One Greenie Finally Gets The Disposable Cup Solution Right


That the entire blabber about disposable coffee cups is a nonsense is obviously true. We grow trees to make the paper to make cups, we use them to make cups, we stick the residue in a hole in the ground where we’d have put much of the tree anyway. What problem? Or, burn them, as we would the tree.

But, you know, recycling is one of those manias which periodically overwhelm a society. Still, we find here that we’ve one Green who actually gets the solution right. That is, assume there is indeed a problem, then what do we do about it?

A business selling compostable coffee cups and biodegradable food boxes was bubbling along nicely until MPs suggested a “latte levy” early last year. Overnight, Vegware’s website traffic tripled and its sales suddenly soared.

Well, super for them of course. But a latte levy isn’t going to be the answer:

Idiocy may not be a word contained within the report, but the research found that a charge of 25p per cup only gets a few per cent of people to take a reusable one. The vast majority of people shrug and take the standard ones which, after that 20 minutes of use, pile up in a landfill site. This is one half of the information we need to determine whether we’ve got a problem here or not. It is a useful rule of life to remember that absolutely everything has a cost. And also that there are a good number of things which have a benefit. Doing the things which have more benefits than costs is also known as getting richer. Economics, after all, is a method of identifying the things that make us richer and encouraging us all to do more of them. So, given that people will, in the main, pay 25p to use a disposable coffee cup shows us that people value using a disposable coffee cup at some point north of 25p. As the paper tells us, there are 2.5 billion cups used per year in the UK, so that’s £625 million of benefit to people.

The imposition of that levy is thus a cost of £625 million to the general population.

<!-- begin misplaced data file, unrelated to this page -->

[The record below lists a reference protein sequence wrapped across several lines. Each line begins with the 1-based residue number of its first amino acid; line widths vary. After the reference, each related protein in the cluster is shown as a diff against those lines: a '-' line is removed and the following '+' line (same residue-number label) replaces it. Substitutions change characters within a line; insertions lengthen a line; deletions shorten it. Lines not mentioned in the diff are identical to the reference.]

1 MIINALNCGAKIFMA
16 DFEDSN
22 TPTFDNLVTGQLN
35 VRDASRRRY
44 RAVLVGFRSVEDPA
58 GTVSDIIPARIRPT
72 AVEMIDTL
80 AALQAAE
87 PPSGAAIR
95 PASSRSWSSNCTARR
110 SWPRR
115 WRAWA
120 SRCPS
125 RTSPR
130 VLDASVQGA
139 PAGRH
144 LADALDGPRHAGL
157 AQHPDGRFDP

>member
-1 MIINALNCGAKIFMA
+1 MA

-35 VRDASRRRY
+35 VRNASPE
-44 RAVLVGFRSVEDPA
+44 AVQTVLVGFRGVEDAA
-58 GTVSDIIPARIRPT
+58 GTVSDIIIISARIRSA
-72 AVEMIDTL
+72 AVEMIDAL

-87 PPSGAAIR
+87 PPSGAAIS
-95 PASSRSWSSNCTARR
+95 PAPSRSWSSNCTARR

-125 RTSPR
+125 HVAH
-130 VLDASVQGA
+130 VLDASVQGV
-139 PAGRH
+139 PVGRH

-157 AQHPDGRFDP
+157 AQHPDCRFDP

I’m told that one medium cup a day for a year amounts to some 5 kg of waste. As the report tells us there are 7 million cups used each day, so that is 35,000 tonnes of waste a year. And we know what the cost of a tonne of landfill waste is. We’ve got a Pigou Tax on it: it’s £83 per tonne these days. The annual cost of chucking those paper cups into landfill is therefore just under £3 million.

Imposing a cost of £625 million to deal with a damage of £3 million is insane. Therefore we shouldn’t do it.

But, but, what if the damage done by the cups of greater than that £3 million? The correct answer is as our biodegradeable cup maker is saying:

It makes far greater sense, he adds, to ratchet up the costs of using rubbish dumps by significantly increasing the landfill tax. That tax, where supermarkets and coffee chains pay £88.95 a tonne to dispose of waste, is intended to encourage firms such as Costa, Pret a Manger and McDonald’s to cut waste or embrace recyclable packaging and composting.

Yep. Markets not working well enough for you? Then stick a crowbar into market prices to change incentives. Further, do so in general. Make all such waste pay whatever the sum is.

It’s called a Pigou Tax, devised by the bloke who taught Keynes his economics. Sadly, of course, the other Greens aren’t going to listen to the one person who grasps the economics of being green. Too much of the underlying feelz in this area is somewhere between an ignorance about and denial of economics.